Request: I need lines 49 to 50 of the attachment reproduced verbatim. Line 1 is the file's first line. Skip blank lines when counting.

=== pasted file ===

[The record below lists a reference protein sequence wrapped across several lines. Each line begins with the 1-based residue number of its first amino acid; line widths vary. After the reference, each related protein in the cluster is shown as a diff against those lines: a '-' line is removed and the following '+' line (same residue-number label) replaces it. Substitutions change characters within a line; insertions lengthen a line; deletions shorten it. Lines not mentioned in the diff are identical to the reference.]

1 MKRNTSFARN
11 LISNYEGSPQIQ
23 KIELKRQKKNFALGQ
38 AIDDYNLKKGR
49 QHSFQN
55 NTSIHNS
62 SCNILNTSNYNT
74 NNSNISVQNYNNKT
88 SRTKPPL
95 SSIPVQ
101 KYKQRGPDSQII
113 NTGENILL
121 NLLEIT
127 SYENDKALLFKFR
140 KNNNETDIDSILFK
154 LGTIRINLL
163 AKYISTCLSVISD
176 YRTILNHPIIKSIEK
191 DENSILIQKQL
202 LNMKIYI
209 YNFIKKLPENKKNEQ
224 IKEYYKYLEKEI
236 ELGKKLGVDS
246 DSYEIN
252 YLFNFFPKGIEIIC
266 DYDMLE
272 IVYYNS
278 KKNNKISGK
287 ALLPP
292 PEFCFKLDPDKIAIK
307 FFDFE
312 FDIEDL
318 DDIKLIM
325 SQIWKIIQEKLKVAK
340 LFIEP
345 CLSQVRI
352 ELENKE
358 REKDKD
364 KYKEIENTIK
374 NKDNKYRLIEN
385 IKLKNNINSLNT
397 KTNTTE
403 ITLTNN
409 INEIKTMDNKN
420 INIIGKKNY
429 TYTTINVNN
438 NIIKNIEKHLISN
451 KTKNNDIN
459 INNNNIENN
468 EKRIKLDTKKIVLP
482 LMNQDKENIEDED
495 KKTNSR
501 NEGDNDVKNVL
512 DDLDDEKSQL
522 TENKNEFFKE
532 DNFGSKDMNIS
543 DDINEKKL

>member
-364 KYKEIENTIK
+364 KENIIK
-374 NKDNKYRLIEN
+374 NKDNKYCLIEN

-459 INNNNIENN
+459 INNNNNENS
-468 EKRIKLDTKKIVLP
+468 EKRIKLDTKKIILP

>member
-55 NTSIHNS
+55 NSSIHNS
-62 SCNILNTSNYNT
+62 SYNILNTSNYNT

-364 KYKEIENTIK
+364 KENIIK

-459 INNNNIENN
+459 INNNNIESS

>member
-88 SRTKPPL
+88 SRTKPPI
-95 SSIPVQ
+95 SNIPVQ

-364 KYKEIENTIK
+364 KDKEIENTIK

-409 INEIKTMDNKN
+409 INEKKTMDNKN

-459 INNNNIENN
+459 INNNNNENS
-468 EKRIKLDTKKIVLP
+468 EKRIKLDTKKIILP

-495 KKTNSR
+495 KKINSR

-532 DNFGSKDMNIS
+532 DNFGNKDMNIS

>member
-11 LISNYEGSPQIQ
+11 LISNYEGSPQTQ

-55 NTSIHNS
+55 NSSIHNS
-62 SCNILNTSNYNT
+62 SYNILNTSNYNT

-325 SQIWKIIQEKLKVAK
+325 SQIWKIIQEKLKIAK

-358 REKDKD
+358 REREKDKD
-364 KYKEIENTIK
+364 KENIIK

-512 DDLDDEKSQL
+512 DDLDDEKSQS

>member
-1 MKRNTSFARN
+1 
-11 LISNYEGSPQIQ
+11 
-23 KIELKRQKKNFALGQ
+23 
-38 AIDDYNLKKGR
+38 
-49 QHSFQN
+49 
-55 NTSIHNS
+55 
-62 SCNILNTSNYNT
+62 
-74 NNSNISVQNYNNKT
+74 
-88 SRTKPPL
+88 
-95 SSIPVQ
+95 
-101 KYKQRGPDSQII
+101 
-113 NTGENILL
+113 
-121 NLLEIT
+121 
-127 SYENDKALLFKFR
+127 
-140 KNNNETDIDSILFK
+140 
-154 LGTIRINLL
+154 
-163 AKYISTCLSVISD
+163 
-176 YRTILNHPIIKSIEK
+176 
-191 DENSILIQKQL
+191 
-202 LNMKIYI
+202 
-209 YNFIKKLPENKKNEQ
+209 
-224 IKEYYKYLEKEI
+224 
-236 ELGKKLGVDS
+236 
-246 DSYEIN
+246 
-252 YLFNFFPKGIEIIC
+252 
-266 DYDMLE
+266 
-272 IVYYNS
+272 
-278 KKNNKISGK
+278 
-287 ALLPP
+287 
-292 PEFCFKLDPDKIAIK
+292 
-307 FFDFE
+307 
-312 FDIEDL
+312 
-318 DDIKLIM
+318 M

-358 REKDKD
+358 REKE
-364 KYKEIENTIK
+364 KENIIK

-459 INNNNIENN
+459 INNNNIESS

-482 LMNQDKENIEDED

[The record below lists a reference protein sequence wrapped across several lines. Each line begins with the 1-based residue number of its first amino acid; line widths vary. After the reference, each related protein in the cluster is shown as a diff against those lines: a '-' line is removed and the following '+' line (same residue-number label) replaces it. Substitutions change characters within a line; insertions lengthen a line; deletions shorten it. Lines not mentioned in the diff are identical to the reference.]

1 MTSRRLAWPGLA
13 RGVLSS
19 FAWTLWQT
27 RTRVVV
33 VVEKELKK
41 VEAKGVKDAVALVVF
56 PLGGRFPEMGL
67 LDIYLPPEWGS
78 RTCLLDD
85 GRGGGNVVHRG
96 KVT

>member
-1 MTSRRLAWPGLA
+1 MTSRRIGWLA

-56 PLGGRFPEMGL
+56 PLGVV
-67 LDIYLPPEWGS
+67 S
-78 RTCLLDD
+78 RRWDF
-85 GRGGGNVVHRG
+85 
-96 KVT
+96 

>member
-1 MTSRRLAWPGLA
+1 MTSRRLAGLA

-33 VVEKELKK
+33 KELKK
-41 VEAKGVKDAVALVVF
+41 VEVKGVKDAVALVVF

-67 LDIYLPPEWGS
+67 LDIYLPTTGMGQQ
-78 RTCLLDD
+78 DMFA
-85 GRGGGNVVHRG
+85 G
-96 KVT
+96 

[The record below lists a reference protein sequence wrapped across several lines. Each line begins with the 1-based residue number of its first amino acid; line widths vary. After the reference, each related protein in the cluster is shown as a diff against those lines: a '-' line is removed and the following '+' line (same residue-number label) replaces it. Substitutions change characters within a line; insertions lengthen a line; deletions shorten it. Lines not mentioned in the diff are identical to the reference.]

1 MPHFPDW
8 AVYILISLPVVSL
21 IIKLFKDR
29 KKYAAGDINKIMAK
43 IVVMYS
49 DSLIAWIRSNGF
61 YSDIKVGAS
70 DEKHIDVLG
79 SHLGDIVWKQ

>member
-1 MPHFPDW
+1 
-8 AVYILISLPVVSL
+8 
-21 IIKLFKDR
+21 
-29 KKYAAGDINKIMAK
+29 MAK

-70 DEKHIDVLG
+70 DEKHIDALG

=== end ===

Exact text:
451 KTKNNDIN
459 INNNNIENN